However, the EU headquarters say they do not want to talk about the documents while they are being negotiated.
KFOR, Zvečan and Banjska
This was Stoltenberg’s first visit to Belgrade since two major incidents earlier this year in the north of Kosovo, first in Zvečan, then in the nearby village of Banjska.
The head of NATO said that there is no tolerance for any violence.
“Some members of NATO were under attack in May, in September we saw another outbreak of violence in Kosovo. It is unacceptable, those who did it must be brought to justice,” Stoltenberg said.
In May 2023, in the north of Kosovo, there was a conflict between local Serbs and members of KFOR, when the newly elected presidents of local self-governments in three predominantly Serb municipalities came to the municipal buildings with the assistance of the Kosovo Police.
A new, more serious incident occurred in September, when a member of the Kosovo Police was killed in a firefight near the Banjska monastery, as well as three Serbs.
“After that violence, NATO deployed an additional 1,000 troops in Kosovo, the largest increase in the last decade,” Stoltenberg says.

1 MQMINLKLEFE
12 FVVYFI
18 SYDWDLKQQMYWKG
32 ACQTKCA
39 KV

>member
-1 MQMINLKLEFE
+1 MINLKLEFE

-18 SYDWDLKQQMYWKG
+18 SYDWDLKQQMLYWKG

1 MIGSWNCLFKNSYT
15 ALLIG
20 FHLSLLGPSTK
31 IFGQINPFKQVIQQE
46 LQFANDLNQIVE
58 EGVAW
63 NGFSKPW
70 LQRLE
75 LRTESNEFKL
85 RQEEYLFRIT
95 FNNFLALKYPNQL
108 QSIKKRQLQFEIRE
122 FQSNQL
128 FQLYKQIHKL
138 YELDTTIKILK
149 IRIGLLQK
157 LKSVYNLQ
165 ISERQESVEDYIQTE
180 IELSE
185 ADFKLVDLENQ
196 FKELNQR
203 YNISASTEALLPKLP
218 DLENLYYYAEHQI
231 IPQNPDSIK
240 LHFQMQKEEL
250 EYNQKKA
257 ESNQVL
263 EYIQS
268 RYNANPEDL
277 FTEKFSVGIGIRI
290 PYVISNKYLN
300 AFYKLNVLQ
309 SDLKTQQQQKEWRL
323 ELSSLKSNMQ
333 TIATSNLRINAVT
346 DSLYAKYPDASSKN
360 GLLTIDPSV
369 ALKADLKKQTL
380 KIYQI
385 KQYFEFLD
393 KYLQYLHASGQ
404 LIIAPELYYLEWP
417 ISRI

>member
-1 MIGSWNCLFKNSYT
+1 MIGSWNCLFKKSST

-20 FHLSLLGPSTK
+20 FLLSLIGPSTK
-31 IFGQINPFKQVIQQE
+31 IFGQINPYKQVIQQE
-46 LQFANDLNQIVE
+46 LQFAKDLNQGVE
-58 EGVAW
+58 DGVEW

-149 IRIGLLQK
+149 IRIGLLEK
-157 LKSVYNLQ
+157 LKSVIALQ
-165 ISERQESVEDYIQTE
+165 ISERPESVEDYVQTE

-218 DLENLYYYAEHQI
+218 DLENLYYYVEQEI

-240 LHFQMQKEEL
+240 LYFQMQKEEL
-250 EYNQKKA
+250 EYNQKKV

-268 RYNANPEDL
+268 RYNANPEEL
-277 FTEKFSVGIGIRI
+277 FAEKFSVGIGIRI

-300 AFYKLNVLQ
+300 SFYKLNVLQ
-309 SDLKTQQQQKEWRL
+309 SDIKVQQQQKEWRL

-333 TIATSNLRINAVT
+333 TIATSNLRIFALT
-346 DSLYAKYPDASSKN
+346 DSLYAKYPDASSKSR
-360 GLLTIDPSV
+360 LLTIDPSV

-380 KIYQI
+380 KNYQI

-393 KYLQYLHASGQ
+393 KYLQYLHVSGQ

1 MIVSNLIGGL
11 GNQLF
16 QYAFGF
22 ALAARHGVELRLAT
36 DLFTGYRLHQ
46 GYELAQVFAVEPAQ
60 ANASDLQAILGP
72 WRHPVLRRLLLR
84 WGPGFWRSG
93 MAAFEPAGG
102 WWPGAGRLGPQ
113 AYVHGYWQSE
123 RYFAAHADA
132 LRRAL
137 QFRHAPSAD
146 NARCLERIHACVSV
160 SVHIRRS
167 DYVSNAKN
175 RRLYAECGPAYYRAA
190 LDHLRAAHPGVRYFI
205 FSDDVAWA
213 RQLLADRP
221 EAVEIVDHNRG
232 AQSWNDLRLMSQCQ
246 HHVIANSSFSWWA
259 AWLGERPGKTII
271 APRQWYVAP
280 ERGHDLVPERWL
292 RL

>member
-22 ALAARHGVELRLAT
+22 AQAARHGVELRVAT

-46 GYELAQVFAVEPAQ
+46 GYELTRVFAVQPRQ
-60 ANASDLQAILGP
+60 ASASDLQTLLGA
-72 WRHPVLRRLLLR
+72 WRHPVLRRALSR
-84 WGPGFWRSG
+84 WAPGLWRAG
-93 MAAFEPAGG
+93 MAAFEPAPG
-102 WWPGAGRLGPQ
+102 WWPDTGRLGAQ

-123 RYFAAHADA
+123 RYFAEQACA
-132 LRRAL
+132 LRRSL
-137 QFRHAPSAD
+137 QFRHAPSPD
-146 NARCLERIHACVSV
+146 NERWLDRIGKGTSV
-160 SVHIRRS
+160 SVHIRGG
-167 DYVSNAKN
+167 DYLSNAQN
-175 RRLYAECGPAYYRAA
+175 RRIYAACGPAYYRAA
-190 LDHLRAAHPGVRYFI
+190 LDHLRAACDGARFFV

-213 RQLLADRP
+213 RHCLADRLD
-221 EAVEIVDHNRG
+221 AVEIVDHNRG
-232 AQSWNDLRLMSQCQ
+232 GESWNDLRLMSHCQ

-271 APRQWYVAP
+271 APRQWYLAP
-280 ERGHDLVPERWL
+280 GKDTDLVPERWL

“It shows that NATO is ready to preserve peace for all communities,” he added.
Watch the video about the clashes between Serbs and KFOR in Zvečan:
Vučić replied that it is not necessary for NATO to secure anyone in Kosovo, except Serbs.
“Only Serbs are threatened and only Serbs have been attacked since 2001, especially since Aljbin Kurti was in power,” he said.
He added that he told the head of NATO that 13 percent of Serbs left the north of Kosovo in the last year due to threats and pressure from the Pristina authorities.
“I know that the West is only interested in Banjska and Zvečan,” Vučić said and after a short pause said that those responsible for the events in the north of Kosovo will be held accountable in accordance with domestic law and legislation.
He also stated that Serbia will “preserve peace and stability”, as well as that within the dialogue it is doing everything possible to reach a compromise solution.
Stoltenberg added that the essence is in the “principle and value of the rule of law”.
“Every time we see a violation of the law, that innocent people are killed, the messages are the same – those responsible must be held accountable.”